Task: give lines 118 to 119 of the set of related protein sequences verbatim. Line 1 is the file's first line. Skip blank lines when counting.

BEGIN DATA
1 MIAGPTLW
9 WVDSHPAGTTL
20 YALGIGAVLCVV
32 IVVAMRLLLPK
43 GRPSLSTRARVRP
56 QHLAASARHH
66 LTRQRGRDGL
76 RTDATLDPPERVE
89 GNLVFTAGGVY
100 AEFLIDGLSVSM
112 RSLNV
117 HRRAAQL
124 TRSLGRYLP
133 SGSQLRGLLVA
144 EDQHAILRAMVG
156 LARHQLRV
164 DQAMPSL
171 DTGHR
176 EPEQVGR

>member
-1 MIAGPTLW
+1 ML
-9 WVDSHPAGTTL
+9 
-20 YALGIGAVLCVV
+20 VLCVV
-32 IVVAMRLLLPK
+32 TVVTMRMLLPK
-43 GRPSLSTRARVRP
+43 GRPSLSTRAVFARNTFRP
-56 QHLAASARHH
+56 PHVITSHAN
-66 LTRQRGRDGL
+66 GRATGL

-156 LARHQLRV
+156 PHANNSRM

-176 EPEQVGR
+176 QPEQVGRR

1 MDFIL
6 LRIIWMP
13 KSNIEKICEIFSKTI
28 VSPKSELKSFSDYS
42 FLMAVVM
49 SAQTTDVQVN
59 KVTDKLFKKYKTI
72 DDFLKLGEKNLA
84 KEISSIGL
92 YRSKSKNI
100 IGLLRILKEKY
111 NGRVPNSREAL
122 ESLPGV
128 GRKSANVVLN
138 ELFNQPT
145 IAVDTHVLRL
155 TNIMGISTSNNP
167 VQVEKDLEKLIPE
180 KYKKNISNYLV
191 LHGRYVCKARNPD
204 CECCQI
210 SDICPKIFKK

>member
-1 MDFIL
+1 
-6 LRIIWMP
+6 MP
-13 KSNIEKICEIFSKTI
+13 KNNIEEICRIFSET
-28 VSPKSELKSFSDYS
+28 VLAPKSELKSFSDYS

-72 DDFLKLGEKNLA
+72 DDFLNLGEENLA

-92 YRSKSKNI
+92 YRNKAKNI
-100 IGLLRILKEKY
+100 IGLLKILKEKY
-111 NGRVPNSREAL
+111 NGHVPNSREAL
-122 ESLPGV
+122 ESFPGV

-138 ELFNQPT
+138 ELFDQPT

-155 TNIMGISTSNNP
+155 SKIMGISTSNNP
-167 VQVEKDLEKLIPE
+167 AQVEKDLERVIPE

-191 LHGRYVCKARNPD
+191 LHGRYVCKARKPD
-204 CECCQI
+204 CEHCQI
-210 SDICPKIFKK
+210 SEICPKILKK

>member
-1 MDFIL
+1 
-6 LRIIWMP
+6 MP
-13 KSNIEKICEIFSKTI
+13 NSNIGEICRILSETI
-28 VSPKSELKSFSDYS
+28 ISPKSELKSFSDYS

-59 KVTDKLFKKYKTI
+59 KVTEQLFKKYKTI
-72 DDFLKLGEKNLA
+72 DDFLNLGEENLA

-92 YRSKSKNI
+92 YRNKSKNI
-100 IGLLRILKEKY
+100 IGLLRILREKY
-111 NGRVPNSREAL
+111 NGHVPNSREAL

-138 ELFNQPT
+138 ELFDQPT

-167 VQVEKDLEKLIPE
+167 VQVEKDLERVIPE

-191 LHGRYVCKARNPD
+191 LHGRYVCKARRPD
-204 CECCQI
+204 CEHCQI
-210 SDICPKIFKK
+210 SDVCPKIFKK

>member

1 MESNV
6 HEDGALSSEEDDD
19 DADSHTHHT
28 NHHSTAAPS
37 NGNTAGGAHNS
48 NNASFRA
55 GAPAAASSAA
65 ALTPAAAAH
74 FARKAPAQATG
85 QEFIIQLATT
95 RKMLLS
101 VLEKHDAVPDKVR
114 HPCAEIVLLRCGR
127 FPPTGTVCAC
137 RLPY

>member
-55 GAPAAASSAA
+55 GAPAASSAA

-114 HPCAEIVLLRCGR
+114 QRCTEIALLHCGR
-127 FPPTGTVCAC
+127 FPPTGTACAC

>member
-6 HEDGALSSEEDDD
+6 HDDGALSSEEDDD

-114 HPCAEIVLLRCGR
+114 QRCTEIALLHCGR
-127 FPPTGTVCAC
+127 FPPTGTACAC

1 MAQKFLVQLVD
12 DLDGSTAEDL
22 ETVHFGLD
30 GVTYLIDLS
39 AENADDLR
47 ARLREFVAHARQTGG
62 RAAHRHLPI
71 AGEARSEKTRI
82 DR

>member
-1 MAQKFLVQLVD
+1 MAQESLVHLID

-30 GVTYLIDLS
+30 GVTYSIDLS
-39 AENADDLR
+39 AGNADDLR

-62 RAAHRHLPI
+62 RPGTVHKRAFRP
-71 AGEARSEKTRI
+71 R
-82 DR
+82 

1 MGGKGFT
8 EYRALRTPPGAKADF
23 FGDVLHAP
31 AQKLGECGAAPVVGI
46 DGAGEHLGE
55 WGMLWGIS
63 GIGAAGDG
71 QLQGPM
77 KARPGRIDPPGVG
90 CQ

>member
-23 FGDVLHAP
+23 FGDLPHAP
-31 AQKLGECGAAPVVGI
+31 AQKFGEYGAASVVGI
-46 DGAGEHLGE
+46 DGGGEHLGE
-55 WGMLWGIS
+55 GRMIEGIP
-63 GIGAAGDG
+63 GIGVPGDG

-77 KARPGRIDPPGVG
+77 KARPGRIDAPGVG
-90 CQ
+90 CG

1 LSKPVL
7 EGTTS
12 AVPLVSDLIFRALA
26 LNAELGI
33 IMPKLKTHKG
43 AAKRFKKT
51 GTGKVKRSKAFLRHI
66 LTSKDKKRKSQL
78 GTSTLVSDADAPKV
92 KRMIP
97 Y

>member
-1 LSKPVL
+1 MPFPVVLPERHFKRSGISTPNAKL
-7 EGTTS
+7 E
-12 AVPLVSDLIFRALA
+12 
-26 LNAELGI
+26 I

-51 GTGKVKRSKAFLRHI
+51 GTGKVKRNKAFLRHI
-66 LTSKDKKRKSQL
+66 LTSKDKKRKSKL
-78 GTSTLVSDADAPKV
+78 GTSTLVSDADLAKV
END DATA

+204 CEHCQI
-210 SDICPKIFKK